The Return of Twin Peaks

Twin Peaks

Laura Palmer’s plastic wrapped body had already been discovered by the time we took our seats. We were woefully underprepared for this marathon. Other fans were equipped with sleeping bags and doughnuts; we had just brought ourselves. And we were late.

We were in amongst the ‘Peakies’: the die-hard fans of Twin Peaks. For the past twenty-five years they’ve kept the flame of this cult TV series alight with back-to-back marathons, annual festivals and even David Lynch branded coffee.

Unsurprisingly, the news that Twin Peaks will be revived as a nine-episode series in 2016 has sent tremors through its loyal fanbase. The announcement appears to have split opinion, with some grateful for its return and others doubtful that it will be able to recapture the magic of the first two series.

But what about those who haven’t yet signed up to the cult of Twin Peaks? The question remains over whether David Lynch’s finest piece of avant-garde weirdness will ever gain mass appeal.

Lindsey Bowden, producer of the annual Twin Peaks UK Festival, believes it will. She argues that, “without Twin Peaks you would have no Lost, Six Feet Under, Mad Men, Eerie Indiana, all those classic dramas.”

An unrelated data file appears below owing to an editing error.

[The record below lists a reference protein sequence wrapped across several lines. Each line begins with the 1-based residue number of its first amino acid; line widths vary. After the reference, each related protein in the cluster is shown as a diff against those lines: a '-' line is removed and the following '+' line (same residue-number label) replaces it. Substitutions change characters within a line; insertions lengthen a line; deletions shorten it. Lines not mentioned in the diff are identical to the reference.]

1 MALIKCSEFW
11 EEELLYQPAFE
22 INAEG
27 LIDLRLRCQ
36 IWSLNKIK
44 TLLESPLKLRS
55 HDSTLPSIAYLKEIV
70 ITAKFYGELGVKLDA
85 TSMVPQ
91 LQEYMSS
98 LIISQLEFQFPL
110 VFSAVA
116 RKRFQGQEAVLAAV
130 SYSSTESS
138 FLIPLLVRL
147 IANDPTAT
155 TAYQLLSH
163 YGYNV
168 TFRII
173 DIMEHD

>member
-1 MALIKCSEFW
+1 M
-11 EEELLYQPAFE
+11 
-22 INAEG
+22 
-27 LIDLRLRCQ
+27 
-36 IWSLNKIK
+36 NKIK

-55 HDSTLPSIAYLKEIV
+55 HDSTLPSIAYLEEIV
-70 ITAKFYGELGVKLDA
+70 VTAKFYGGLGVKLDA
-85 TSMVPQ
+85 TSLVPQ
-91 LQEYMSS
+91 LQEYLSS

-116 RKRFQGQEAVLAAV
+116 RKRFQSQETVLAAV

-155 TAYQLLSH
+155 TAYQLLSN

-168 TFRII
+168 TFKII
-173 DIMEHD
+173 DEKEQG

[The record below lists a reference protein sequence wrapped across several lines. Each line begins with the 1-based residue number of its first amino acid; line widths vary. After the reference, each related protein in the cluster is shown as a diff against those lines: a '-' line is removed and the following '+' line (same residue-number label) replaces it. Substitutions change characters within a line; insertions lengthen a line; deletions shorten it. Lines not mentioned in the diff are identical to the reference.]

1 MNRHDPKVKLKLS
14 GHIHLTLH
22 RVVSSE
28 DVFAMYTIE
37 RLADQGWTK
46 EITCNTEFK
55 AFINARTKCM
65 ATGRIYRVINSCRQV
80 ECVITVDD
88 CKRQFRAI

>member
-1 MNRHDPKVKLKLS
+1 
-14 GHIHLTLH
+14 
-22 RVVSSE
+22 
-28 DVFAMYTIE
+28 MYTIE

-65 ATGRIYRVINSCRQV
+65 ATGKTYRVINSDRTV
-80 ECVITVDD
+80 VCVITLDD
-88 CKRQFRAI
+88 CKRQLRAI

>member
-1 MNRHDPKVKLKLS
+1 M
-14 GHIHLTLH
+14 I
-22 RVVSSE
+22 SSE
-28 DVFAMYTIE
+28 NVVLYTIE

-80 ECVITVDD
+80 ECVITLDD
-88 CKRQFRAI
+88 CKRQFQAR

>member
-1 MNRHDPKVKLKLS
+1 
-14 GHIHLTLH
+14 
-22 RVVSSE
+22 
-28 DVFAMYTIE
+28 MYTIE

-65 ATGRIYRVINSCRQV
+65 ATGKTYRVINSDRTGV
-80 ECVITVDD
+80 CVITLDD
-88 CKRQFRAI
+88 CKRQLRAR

This drama pushed weirdness into the mainstream. It unsettled the murky waters of an inconspicuous town and in doing so, gave audiences something entirely new. Critics in 1990 hailed it as “the series that will change TV”. Thankfully, they were right. The surrealism of Twin Peaks may no longer be ground breaking, but at least we’re ready to accept it.

Although for the Twin Peaks virgin, there’s a difference between embracing the weird and jumping blindfolded and ill equipped into a convoluted world of damn fine coffee and innumerable murder suspects. Without having to dedicate oneself to a back-to-back Twin Peaks marathon, it’s unclear how audiences will be prepped for a new series.

So David Lynch and Mark Frost face a quandary: how to invite newcomers into the fold whilst satisfying the signed-up members. The latter long for unconstrained Lynch weirdness. On talking of the appeal of the annual Twin Peaks UK Festival, event organiser Lindsey explains that the festival is so popular because, “people want to be engulfed in this world.”

As we entered our tenth hour of the Twin Peaks marathon, suitably called “Into The Night”, I was beginning to understand this hypnotic attraction. Like anything with a cult following, it’s the weirdness – the assault on normality and reason – that sucks you in. As long as Lynch and Frost stay faithful to this spirit the success of a comeback, for the fans at least, is assured. In the spirit of Special Agent Dale Cooper, once you’ve eaten a couple of slices of that cherry pie, it’s pretty difficult to turn down a third.

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